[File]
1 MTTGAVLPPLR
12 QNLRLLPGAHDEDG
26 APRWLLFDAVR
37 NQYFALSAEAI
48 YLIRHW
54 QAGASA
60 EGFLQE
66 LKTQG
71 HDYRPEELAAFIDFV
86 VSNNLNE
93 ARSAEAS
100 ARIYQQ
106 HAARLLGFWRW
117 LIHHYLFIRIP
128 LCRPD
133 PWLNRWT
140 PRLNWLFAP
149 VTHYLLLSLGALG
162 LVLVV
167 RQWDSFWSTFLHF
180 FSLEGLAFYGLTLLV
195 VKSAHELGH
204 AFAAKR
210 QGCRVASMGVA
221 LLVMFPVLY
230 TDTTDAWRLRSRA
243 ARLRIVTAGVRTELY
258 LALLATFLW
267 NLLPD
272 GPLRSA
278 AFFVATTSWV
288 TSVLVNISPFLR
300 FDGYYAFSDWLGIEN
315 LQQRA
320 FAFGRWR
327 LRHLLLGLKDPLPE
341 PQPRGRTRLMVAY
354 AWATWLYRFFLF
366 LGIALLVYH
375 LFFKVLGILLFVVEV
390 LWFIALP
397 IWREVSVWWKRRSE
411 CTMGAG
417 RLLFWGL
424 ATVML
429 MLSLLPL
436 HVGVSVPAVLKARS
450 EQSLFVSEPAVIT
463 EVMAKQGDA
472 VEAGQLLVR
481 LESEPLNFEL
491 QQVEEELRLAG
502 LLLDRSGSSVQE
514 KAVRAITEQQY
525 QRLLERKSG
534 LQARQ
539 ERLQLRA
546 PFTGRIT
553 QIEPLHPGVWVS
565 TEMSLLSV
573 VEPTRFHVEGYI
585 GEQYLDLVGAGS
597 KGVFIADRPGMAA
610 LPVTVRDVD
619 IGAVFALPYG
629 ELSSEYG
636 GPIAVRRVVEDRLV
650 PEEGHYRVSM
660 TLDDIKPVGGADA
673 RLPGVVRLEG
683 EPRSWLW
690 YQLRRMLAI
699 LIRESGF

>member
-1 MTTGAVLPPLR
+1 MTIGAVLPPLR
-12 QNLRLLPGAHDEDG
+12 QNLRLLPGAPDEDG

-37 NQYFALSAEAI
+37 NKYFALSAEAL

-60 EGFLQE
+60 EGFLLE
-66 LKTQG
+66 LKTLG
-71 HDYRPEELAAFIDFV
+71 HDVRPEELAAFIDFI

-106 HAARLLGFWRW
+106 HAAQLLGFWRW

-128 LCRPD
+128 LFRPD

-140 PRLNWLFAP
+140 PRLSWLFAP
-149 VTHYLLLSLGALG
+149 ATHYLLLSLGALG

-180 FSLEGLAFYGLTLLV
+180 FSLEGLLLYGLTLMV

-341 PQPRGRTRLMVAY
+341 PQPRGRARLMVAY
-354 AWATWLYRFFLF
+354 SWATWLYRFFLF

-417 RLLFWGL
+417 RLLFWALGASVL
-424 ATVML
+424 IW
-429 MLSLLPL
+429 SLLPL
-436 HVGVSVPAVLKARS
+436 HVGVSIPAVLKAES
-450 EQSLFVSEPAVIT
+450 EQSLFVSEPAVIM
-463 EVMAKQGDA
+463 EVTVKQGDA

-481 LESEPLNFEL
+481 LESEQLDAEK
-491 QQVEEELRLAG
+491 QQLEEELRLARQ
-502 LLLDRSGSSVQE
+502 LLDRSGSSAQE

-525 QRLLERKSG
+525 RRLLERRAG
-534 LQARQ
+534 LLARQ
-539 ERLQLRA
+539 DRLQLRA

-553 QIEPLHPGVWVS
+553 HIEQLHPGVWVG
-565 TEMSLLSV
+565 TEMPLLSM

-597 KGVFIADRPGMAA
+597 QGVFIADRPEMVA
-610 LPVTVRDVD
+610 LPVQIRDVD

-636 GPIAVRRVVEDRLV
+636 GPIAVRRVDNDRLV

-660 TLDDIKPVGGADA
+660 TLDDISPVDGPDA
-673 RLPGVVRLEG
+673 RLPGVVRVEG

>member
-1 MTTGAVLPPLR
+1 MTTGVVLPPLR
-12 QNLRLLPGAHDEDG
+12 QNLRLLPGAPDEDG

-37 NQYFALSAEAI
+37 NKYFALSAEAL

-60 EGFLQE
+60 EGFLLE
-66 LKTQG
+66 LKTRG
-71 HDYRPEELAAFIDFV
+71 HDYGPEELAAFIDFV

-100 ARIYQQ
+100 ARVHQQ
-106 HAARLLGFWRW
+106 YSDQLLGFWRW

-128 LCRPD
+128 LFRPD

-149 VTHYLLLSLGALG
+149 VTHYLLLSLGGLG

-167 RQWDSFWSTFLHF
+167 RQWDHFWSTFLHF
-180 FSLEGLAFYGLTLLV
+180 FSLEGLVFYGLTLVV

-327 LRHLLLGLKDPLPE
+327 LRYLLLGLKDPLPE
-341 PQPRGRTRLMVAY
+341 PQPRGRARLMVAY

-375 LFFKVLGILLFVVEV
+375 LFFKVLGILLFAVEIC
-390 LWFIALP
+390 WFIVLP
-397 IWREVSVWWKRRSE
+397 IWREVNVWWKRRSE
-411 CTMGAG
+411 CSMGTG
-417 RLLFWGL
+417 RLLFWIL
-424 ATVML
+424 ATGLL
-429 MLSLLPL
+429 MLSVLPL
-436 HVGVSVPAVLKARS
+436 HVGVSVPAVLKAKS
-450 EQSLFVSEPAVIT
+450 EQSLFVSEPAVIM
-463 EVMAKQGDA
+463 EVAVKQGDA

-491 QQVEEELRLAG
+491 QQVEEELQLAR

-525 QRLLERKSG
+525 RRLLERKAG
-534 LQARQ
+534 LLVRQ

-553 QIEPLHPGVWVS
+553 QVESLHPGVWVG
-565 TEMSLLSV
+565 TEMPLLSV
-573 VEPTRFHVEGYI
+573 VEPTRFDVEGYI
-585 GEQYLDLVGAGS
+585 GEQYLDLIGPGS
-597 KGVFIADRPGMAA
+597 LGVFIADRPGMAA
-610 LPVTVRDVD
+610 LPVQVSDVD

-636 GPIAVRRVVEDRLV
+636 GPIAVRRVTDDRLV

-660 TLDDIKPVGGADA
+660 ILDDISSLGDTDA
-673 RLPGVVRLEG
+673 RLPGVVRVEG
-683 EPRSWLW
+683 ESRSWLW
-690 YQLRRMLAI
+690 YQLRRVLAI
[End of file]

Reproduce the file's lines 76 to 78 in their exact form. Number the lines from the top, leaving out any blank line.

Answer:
+1 MTIGAVLPPLR
-12 QNLRLLPGAHDEDG
+12 QNLRLLPGAPDEDG